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E3 and the death of shock reveals | Opinion

Publishers will need to go deeper to deliver the surprises

Seven years ago I was sitting at a bloggers table during PlayStation's pre-E3 press conference.

(I wasn't a blogger, but by calling myself one I got a table and good wifi, I'm not sure why).

To jog your memory of this conference, it was the one where Sony re-announced The Last Guardian, the Shenmue 3 Kickstarter was revealed, and Square Enix stunned audiences with a teaser for Final Fantasy 7 Remake.

It was PlayStation at the peak of its popularity. It had staged quite the comeback with PS4 18 months earlier, and this showcase cemented it. The roar that greeted each announcement was deafening. When the Final Fantasy game was revealed, the guy sitting next to me kicked back his chair, fell to his knees and screamed "Oh My God, Oh My God". The church of PlayStation was rocking that day.

On a personal level, I didn't have much connection to any of those announcements, but the excitement was infectious. Share prices rose afterwards and PlayStation was the talk of Los Angeles.

On reflection, however, it was all a bit of fluff. The games existed on paper, but neither Shenmue 3 or the Final Fantasy VII Remake had entered full production. The former hadn't even been funded yet, and the latter was just a trailer put together by the animation team. Both games would take nearly five years before they were released.

Fans went wild for Shenmue and Final Fantasy at E3 2015

Since that day, I've experienced fewer genuine E3 surprises. They've happened, of course, but they're rarer and trickier to keep under wraps. AAA games are taking longer to make and require more people to make them, and keeping them a secret is harder as a result.

And increasingly games companies are announcing their projects earlier in a bid to attract talent. Games like Wolverine or Fable or Splinter Cell were (at the time) nowhere near ready to be shown, but they were being worked on, the company was sending out recruiters to find talent to help make them, so why not just announce them? Some of these are announced to much fanfare at showcases, but others are simply consigned to a press release or social media post. It's hard to whip up excitement when players know that the game being teased is years and years away from release.

Outside of these early teases, games publishers are broadly more wary of showing too much too soon. Lessons have been learnt industry-wide from the likes of Cyberpunk 2077, where expectations were set too high. Reducing the time between announce and release is one way to avoid being accused of misleading customers. Look at last week's PlayStation State of Play, which featured games that are all due over the next 12 months. But as a result, we pretty much knew about all of them.

"We often equate E3 to Christmas, and just like Christmas, most of the presents have been tucked away come Boxing Day"

One game that hadn't been pre-announced ahead of Sony's event, but had been leaked, was the remake of Resident Evil 4. The original was one of my favourite games, and such a reveal should have excited me. I may not have kicked back my chair and invoked a diety, but I'd have nodded approvingly (which is the British equivalent). But I knew it was coming, so it wasn't the moment it could have been.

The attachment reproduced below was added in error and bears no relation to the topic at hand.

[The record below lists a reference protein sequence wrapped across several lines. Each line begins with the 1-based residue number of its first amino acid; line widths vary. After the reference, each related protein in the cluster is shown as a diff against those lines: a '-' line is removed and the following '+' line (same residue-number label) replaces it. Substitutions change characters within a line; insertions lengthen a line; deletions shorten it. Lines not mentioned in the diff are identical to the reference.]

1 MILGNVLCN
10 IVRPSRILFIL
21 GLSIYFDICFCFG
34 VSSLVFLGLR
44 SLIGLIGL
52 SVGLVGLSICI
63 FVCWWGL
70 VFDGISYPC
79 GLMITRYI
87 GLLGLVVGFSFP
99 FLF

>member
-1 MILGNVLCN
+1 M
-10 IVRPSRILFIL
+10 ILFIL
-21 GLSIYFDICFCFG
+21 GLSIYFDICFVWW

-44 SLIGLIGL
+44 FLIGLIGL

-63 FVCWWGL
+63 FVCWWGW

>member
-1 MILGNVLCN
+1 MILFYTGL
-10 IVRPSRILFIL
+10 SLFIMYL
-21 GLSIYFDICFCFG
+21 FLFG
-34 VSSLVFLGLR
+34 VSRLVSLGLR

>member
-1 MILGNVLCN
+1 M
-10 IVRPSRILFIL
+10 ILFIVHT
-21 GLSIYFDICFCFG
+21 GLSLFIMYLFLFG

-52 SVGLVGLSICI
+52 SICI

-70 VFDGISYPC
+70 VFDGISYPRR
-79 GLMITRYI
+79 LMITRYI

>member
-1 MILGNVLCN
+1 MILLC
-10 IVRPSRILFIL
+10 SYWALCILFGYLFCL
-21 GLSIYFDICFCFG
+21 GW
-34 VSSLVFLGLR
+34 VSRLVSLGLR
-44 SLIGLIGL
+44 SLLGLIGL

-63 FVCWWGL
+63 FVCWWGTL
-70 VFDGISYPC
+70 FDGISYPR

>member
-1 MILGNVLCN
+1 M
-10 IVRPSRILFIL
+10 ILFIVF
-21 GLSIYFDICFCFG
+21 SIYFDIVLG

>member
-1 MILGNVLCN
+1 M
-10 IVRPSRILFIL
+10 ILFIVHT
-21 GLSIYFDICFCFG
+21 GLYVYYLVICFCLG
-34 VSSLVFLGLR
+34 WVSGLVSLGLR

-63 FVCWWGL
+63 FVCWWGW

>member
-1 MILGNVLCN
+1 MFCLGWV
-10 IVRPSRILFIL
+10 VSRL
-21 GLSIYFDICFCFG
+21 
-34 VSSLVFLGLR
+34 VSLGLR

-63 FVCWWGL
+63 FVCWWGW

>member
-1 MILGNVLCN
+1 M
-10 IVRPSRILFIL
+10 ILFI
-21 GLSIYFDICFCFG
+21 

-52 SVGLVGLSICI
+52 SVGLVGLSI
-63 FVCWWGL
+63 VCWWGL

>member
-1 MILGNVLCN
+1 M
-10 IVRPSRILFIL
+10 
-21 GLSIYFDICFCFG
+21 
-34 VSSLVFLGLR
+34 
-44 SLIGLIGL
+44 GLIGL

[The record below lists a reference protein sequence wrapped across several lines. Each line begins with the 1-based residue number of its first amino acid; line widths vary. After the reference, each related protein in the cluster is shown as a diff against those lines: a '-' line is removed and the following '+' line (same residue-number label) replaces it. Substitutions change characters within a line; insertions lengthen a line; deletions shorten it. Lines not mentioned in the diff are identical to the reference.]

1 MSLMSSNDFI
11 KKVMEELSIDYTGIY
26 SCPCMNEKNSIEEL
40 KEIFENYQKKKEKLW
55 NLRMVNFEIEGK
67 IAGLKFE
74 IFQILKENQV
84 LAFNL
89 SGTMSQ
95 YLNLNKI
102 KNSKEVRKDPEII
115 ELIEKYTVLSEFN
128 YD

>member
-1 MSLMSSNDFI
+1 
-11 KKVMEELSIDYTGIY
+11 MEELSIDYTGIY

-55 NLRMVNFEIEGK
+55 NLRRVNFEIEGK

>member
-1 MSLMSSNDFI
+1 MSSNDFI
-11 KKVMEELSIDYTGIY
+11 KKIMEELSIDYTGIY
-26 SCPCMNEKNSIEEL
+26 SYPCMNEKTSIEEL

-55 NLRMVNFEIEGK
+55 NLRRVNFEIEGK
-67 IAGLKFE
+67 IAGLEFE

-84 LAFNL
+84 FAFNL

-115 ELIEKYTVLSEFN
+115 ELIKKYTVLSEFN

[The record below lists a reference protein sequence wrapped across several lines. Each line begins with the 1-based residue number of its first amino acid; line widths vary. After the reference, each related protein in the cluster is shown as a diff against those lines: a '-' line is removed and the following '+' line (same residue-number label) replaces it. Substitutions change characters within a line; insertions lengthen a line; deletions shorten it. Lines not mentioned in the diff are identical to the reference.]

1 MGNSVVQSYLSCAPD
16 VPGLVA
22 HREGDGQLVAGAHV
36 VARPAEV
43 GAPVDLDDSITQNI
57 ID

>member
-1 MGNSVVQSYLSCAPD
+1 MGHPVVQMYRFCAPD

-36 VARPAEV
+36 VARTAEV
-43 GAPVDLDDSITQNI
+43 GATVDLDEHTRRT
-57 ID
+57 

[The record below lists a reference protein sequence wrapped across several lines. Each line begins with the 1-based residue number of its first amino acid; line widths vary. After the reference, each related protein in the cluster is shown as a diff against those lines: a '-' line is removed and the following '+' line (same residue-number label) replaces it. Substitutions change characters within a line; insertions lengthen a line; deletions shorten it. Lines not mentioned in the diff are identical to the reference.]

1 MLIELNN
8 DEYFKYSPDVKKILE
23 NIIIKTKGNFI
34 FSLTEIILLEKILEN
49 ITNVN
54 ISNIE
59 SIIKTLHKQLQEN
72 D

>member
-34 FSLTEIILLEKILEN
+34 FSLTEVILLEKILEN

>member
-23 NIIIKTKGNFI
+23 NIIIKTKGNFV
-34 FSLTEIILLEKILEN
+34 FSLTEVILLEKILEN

However, the announcement that something exists isn't the only way to get attention. Capcom still had a chance to surprise me with the game itself.

In fact, once the dust settles on events like E3, the things that were teased often get pushed to the back of the mind, and what's real and tangible is what dominates the conversation. We often equate E3 to Christmas, and just like Christmas, most of the presents have been tucked away come Boxing Day.

I think back to another memorable E3 moment for me, it was the following year in 2016, when Nintendo turned up to the show with one game. As a fan, I was disappointed. I wasn't getting my usual number of Christmas presents from Nintendo this year. I remember chatting to a GameSpot journalist at a mixer before E3 who was equally critical and felt Nintendo shouldn't have bothered at all.

Nintendo managed to make a success of E3 with just one game that had already been announced

But what a present it was. The Legend of Zelda: Breath of the Wild was a showstopper. Nintendo took us deep into the game, journalists got to explore the world freely, and even the queue around the booth grabbed headlines. We knew the game existed, we knew the broad pitch, but Nintendo still managed to surprise.

It was also real. This wasn't a teaser trailer made by a creative agency to announce something that's five years away.

I think to how the movie and TV industry hypes up its audiences, and the moment that gets the most excitement is not the news of something entering production, but it's the Comic-Con sneak peak, the trailer reveal, the casting news and the story teases.

As the industry evolves, we should expect showcases like E3 to become more like this. An event with fewer reveals, and more in-depth looks at something you probably already knew about. An event that's less about logos, and more about the games underneath. And I think that will make for a better show.

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Christopher Dring avatar

Christopher Dring

Head of Games B2B

Chris is a 15-year media veteran specialising in the business of video games. And, erm, Doctor Who